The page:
Social Understanding is Present in Toddlers

The Daily Mail Online reports that toddlers may have more social awareness than previously recognized. A study was conducted with 2 and 3 year old children to determine what they understood of group norms and expectations. Children observed an adult refer to an action as “daxing” and then, later, saw a puppet say that she would “dax.” When the puppet’s action did not match the adult’s, the children objecting by saying things like, “It doesn’t work like that” and, “You have to do it like this.” These types of comments reference the earlier exposure to the made-up activity. It suggests that toddlers understand what is done correctly and when samples do not match the original example.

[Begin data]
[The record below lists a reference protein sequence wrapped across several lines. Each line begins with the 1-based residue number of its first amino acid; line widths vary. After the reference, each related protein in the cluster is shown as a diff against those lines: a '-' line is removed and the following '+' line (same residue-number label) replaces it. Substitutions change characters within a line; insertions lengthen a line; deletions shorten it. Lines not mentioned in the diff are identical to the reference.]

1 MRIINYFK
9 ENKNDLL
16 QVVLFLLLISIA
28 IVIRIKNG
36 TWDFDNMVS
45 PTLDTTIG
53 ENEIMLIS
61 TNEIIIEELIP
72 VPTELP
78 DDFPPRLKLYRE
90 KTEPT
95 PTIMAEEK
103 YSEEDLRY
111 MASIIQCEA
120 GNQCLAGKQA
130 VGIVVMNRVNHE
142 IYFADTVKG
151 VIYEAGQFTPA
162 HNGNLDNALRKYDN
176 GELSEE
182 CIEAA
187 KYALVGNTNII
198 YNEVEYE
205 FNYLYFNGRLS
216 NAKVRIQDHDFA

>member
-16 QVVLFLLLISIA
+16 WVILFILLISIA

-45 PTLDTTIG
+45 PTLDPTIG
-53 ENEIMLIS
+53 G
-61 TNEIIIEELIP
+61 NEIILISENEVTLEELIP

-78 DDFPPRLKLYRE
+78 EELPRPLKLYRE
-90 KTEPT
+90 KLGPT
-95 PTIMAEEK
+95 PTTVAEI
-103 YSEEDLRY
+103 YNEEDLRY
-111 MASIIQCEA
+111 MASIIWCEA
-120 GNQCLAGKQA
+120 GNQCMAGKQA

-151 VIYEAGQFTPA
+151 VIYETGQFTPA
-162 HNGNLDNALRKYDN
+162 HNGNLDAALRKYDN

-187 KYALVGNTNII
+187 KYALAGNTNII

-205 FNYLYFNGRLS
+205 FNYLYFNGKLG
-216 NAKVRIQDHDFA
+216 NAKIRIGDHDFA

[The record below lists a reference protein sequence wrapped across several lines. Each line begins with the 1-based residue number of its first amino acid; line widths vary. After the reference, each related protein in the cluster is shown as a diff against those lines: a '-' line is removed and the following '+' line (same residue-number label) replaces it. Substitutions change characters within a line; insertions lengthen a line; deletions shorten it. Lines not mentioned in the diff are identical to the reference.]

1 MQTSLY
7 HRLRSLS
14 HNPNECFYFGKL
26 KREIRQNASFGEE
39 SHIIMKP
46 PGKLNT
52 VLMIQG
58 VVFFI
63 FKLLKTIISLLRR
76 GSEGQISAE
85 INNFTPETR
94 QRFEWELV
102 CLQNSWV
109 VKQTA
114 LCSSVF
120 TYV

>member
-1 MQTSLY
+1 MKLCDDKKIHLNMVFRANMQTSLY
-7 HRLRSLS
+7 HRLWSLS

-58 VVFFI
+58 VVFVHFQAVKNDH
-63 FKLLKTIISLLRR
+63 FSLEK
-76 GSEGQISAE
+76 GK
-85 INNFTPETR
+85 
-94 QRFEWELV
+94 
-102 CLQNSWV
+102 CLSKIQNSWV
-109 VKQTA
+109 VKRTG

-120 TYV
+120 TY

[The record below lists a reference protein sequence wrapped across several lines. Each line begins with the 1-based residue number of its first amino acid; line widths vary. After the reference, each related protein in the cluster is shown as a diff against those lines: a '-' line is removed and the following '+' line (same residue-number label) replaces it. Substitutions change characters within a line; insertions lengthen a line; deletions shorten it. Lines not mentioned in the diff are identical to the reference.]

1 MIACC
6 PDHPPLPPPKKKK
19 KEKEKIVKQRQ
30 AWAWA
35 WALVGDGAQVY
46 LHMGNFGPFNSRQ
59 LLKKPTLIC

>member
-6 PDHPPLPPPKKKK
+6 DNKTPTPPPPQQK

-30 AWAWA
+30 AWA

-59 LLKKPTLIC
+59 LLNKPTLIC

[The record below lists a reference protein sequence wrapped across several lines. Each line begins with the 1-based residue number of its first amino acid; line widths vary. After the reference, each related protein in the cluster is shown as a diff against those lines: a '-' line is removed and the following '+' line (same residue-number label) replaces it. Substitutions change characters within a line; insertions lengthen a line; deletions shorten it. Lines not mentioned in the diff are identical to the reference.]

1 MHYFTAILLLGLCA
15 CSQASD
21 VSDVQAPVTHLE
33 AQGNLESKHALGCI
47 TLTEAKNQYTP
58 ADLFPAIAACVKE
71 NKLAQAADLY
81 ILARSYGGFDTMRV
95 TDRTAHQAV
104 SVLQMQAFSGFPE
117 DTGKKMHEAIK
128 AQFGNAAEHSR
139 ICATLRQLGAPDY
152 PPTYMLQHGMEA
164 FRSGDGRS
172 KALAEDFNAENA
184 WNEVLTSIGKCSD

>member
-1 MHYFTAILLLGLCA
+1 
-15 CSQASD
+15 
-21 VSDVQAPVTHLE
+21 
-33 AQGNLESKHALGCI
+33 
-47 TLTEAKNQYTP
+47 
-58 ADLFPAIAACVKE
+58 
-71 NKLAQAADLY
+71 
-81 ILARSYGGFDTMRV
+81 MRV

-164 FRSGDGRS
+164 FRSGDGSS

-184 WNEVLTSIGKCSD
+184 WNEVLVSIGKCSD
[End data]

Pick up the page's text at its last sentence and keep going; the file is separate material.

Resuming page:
Other Interesting Findings

  • Toddlers only applied expectations to those of a group, primarily that looked or sounded the same.
  • Toddlers only apply expectations to those they perceive as being in “their” social group (i.e., other people who are similar to them).
  • Children can learn about social norms by observing adults who “expect things to work a certain way.”
  • Children can apply social norms to appropriate groups and settings, at a very early age (by the age of 3 years old).

Access to the original studies can be requested here.

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One Response to Social Understanding is Present in Toddlers

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